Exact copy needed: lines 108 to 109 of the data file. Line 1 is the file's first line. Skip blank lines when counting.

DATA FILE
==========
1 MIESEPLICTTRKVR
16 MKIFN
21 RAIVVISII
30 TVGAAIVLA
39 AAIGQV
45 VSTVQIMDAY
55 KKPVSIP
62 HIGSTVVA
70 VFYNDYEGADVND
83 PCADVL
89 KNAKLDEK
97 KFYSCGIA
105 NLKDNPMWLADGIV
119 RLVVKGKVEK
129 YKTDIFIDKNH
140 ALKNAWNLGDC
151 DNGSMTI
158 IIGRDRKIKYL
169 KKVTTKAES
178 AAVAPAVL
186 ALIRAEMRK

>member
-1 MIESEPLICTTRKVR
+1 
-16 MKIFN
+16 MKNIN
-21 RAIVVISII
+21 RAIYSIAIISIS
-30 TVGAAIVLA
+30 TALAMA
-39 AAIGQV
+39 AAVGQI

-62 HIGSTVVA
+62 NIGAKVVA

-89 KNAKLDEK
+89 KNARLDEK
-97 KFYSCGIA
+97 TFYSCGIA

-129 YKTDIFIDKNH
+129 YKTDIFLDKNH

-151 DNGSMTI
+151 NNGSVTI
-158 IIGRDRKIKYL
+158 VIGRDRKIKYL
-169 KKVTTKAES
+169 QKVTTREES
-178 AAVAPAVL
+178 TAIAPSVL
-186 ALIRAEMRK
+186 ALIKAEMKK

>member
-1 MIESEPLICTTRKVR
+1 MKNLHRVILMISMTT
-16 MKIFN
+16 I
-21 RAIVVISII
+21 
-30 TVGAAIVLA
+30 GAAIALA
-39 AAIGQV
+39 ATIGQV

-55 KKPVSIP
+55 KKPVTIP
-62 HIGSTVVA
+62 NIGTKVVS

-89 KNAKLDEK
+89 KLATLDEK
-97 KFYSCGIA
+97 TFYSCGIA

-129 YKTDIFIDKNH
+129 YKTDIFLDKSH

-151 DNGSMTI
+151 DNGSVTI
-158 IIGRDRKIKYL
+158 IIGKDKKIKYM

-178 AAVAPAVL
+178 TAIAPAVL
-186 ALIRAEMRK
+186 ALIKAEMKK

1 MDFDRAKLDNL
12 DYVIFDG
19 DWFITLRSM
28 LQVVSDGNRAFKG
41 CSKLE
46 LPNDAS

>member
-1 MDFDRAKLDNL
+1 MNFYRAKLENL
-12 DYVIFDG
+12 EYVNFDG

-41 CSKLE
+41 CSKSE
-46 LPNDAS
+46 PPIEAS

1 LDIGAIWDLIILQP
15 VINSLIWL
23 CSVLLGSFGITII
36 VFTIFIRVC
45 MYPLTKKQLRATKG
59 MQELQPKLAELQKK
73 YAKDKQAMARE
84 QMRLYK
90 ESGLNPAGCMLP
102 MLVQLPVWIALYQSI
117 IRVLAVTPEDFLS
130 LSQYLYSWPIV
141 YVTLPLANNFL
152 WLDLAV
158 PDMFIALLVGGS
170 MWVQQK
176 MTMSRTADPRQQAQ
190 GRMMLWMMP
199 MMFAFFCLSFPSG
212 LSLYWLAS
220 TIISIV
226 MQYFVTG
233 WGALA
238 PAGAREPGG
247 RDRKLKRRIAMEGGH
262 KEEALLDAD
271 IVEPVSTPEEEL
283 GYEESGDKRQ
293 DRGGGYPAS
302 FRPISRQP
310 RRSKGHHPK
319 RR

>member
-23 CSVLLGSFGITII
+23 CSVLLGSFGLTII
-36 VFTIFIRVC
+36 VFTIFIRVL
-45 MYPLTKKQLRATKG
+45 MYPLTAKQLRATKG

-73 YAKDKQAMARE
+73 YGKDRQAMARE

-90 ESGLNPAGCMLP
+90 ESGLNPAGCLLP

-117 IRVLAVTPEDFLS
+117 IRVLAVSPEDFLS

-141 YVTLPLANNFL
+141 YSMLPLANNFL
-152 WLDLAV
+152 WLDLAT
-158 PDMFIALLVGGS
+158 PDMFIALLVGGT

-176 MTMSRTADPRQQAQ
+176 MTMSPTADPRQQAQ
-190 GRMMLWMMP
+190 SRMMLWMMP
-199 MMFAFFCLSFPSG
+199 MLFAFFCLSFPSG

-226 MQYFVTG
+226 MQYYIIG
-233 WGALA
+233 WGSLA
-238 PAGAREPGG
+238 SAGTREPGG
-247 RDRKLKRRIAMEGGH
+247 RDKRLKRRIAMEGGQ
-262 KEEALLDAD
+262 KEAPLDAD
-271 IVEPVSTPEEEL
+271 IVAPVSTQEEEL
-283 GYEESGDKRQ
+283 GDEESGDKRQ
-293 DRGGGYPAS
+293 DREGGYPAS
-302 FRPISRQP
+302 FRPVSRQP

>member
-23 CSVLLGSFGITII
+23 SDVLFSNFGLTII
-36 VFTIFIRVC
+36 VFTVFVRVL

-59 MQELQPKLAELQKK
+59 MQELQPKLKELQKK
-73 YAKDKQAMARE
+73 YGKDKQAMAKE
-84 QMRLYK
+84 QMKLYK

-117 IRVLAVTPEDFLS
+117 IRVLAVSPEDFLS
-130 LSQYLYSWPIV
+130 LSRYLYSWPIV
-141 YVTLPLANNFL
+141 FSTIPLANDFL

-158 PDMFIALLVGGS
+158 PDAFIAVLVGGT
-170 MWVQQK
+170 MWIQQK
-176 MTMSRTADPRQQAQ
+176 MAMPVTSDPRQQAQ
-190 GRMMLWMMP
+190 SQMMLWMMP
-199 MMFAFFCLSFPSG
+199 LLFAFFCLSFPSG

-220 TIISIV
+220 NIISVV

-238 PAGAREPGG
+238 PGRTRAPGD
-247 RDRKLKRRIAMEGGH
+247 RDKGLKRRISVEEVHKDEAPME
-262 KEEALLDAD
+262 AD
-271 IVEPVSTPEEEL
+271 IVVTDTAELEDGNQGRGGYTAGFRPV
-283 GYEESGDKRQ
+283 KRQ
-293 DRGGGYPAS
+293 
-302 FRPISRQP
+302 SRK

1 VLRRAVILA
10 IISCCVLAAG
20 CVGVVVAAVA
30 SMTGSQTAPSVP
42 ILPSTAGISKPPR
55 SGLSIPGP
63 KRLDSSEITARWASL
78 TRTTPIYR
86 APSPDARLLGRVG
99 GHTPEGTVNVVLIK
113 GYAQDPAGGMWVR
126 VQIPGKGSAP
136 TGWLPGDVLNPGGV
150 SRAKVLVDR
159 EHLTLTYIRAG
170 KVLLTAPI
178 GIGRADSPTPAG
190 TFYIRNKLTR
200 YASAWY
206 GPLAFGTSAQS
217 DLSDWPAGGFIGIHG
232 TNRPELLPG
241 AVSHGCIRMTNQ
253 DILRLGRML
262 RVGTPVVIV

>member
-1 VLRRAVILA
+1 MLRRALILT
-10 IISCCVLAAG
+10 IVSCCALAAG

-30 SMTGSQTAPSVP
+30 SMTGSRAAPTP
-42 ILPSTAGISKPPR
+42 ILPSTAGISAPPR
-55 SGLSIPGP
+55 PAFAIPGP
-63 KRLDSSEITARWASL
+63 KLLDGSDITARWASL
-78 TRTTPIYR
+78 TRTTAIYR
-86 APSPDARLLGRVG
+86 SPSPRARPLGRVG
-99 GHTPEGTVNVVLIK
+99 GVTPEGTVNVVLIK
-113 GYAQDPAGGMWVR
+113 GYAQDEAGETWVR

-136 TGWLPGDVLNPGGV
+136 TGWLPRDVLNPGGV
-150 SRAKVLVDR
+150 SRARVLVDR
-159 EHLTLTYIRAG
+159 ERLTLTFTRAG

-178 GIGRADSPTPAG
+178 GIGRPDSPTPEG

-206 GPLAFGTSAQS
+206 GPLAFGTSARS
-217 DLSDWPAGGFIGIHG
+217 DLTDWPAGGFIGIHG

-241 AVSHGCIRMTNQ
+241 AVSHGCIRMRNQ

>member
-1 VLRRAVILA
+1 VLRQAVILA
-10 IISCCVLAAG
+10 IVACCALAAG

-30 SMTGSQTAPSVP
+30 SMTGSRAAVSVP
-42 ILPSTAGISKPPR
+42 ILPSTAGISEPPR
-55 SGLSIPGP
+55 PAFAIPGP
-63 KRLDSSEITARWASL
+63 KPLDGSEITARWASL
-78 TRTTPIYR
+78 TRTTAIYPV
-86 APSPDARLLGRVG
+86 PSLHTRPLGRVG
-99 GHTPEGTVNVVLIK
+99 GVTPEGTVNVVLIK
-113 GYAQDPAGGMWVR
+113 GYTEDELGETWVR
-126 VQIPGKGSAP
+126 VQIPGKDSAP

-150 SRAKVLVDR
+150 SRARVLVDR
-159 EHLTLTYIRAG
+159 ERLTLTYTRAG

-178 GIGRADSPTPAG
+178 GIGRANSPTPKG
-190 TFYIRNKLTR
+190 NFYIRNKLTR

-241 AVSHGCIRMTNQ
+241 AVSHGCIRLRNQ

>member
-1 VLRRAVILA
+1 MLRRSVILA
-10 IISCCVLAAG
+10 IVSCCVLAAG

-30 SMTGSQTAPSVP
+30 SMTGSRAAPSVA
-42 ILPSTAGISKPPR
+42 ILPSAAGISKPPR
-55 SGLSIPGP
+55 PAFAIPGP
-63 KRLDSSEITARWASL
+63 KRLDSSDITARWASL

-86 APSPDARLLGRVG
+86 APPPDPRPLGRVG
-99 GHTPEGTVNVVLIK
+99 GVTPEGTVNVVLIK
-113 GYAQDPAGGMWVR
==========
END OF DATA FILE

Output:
152 WLDLAV
158 PDMFIALLVGGS